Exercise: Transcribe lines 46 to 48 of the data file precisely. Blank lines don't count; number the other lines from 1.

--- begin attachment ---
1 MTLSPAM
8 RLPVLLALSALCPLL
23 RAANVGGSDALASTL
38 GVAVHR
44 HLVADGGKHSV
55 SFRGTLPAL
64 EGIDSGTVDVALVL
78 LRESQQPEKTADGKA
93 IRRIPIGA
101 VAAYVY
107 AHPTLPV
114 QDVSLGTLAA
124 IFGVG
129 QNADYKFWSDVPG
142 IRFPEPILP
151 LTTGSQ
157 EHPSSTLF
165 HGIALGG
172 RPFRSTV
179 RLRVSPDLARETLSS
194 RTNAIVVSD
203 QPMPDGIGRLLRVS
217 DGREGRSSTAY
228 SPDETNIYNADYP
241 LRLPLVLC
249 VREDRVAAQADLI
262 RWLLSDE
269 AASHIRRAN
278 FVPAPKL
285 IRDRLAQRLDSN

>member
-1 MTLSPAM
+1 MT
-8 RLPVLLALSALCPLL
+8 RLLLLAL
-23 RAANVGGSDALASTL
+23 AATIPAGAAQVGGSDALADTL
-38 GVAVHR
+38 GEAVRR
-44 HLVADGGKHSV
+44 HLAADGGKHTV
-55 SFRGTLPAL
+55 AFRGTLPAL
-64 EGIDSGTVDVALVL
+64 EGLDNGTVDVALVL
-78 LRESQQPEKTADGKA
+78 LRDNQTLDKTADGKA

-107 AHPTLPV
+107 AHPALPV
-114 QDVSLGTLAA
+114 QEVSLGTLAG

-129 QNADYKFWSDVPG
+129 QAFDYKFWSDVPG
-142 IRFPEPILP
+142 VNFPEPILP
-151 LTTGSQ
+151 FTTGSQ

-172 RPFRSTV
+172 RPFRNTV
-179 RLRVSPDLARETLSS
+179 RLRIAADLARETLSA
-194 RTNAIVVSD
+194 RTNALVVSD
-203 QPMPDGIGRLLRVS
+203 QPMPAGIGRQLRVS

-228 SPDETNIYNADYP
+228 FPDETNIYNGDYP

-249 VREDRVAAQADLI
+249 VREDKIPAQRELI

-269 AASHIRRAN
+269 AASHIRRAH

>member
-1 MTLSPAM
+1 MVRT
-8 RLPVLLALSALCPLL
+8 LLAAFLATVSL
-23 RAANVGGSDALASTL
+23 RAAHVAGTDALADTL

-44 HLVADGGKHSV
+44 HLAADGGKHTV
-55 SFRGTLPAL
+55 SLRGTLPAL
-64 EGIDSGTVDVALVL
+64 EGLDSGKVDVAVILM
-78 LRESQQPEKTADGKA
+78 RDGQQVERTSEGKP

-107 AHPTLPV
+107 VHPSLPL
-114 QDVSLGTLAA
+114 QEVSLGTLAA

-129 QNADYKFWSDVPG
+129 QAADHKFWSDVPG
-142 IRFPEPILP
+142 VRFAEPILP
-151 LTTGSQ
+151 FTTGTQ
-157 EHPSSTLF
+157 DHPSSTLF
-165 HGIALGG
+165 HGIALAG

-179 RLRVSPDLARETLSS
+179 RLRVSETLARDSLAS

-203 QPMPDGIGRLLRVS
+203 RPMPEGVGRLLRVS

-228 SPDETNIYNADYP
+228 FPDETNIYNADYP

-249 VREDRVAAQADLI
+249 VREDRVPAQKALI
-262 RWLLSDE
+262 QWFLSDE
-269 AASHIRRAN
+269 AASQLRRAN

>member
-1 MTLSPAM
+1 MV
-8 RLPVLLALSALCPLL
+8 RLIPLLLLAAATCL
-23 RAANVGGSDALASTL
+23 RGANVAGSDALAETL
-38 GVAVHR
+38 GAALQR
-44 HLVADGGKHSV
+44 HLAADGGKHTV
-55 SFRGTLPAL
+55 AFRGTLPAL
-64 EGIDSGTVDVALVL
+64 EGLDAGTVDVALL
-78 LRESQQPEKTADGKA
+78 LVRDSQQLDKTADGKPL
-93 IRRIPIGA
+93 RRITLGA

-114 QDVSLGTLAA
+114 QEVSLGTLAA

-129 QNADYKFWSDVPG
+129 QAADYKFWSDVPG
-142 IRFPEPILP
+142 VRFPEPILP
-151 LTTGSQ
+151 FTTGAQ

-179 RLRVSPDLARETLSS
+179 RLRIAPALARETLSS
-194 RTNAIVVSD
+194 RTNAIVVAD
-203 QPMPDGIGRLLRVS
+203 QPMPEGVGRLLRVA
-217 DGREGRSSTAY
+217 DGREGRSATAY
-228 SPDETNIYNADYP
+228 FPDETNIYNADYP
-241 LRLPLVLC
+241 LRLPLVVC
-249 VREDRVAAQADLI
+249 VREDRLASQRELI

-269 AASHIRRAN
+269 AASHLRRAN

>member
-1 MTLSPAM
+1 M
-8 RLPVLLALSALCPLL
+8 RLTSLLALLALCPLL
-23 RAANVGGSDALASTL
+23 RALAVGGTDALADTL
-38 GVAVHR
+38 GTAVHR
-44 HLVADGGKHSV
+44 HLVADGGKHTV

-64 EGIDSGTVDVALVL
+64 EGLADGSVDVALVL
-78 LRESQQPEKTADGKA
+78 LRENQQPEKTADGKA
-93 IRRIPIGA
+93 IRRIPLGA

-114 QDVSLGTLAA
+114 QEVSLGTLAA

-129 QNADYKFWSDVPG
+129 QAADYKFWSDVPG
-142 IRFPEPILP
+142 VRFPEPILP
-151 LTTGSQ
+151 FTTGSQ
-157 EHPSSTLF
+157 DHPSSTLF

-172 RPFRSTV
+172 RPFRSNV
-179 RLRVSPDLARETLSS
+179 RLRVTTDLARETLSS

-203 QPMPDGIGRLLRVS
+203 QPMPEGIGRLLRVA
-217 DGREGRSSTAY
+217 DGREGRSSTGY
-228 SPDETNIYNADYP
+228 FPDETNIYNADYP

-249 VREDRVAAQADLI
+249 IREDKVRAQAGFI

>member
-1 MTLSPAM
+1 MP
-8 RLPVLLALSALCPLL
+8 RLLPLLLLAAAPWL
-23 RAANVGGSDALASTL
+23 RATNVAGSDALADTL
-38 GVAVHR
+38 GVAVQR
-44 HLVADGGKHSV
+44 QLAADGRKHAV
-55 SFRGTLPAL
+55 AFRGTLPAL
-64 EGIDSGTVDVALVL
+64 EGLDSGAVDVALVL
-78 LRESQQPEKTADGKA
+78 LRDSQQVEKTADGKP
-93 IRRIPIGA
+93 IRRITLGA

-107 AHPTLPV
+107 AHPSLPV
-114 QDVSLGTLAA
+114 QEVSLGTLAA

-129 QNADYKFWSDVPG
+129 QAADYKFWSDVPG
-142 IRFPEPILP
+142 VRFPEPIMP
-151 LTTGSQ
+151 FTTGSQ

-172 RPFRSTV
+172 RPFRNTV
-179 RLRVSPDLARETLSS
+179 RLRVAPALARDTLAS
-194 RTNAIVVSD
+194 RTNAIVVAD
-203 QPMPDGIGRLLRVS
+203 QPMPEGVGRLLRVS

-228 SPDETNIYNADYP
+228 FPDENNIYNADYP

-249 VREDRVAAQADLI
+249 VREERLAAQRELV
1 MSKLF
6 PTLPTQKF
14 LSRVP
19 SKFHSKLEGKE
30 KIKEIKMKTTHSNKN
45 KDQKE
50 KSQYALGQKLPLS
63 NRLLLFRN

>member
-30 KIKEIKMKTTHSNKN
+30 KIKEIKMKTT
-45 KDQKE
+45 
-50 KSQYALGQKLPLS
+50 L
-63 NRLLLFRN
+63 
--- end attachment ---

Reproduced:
-78 LRESQQPEKTADGKA
+78 LRDNQTLDKTADGKA

-107 AHPTLPV